Rapid Molecular Tests To Combat Healthcare-Associated Infections

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Detecting Disease

3M and Gen-Probe announced that the companies have formed an exclusive worldwide collaboration to develop and commercialize rapid, easy-to-use nucleic acid tests to detect certain dangerous healthcare-associated infections such as methicillin-resistant Staphylococcus aureus.

"This collaboration further strengthens our medical diagnostics business and leading infection prevention portfolio by offering hospitals new rapid diagnostic tests to detect the presence of certain potentially destructive microbes before they spread and possibly infect other patients and workers," said Chuck Kummeth, division vice president, 3M Medical Division. "We are excited to be working with Gen-Probe, an exciting and proven market leader, to bring this advanced diagnostic technology to the market."

"We are delighted to work with one of the world's leading infection control companies to employ our proprietary molecular technologies in the fight against healthcare-associated infections," said Hank Nordhoff, Gen-Probe's chairman, president and chief executive officer. "This collaboration exemplifies all the strategic elements we look for as we seek to broaden our business: a significant unmet medical need, a commercially attractive market, and a terrific partner."

Under the terms of the agreement, Gen-Probe will be responsible for assay development, which 3M largely will fund. 3M will be responsible for integrating these assays onto one of its proprietary integrated instrument platforms, an easy-to-use molecular testing system that is expected to generate results in as little as one hour. Gen-Probe will conduct bulk manufacturing of assays, while 3M will produce disposables for use on its instrument. 3M will manage clinical trials and regulatory affairs, and handle global sales and marketing with co-promotion assistance from Gen-Probe's sales representatives. 3M has agreed to pay milestones to Gen-Probe based on technical and commercial progress, and the companies will share profits from the sale of commercial products.

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3M and Gen-Probe also are collaborating in the area of food safety through an agreement announced in December 2006 to develop rapid molecular tests that enhance food safety and increase the efficiency of testing for food manufacturers.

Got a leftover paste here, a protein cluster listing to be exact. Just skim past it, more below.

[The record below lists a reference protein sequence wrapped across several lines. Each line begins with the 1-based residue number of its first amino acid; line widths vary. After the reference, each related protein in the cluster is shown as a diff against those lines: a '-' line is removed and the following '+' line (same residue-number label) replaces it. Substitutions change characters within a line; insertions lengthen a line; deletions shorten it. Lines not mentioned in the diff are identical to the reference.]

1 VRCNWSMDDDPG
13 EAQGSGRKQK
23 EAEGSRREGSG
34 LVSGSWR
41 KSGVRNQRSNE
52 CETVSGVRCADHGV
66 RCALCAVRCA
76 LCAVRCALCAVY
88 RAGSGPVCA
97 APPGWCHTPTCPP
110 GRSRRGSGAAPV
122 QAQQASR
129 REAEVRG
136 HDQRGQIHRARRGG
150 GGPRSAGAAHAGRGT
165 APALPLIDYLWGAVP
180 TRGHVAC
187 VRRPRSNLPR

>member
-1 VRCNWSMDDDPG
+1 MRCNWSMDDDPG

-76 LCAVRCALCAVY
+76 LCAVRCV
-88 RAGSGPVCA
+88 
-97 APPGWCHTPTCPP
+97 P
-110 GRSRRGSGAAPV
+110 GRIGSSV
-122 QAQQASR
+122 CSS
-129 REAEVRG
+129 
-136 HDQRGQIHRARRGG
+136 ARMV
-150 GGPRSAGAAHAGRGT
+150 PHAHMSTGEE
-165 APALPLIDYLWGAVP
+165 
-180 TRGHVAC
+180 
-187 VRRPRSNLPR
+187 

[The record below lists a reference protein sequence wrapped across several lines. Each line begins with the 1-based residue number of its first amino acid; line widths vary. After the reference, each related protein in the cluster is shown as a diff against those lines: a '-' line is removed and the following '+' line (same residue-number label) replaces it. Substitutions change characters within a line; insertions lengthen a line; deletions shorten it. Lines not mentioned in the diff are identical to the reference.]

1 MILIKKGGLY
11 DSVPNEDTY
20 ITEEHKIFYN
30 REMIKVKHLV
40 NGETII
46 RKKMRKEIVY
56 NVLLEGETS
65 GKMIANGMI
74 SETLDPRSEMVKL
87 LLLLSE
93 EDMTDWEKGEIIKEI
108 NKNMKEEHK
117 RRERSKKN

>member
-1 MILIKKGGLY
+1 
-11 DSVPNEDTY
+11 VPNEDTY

3M and Gen-Probe are recognized innovators in their respective fields. For example, both companies have received the National Medal of Technology, the nation's highest honor for technological innovation. The medal is awarded to individuals and companies who "embody the spirit of American innovation and who have advanced the nation's global competitiveness."

In the United States, the Centers for Disease Control (CDC) estimate that approximately 90,000 deaths annually are attributable to HCAIs(i). The CDC issued new guidelines in October 2006, outlining strategies to prevent the spread of drug-resistant infections in healthcare settings. The CDC recommended that healthcare facilities that do not improve their healthcare-associated infection rates implement screening of patients at high risk for carrying drug-resistant bacteria.

In the United States, current infection prevention patient screening activities include no screening, traditional cultures that provide results in 48 hours, or limited use of molecular diagnostics. 3M and Gen-Probe plan to introduce innovative molecular products that will simplify the diagnostic testing process and provide more rapid results than traditional microbiology tests for the detection of key microbes such as MRSA, vancomycin-resistant enterococcus, and Clostridium difficile.

HCAIs also are a persistent challenge for hospitals worldwide. A prevalence survey conducted under the auspices of the World Health Organization (WHO) in 55 hospitals in 14 countries, representing four WHO Regions (Europe, Eastern Mediterranean, South-East Asia and Western Pacific), showed an average of 8.7 percent of hospital patients had HCAIs. At any time, over 1.4 million people worldwide suffer from infectious complications acquired in hospitals(ii).

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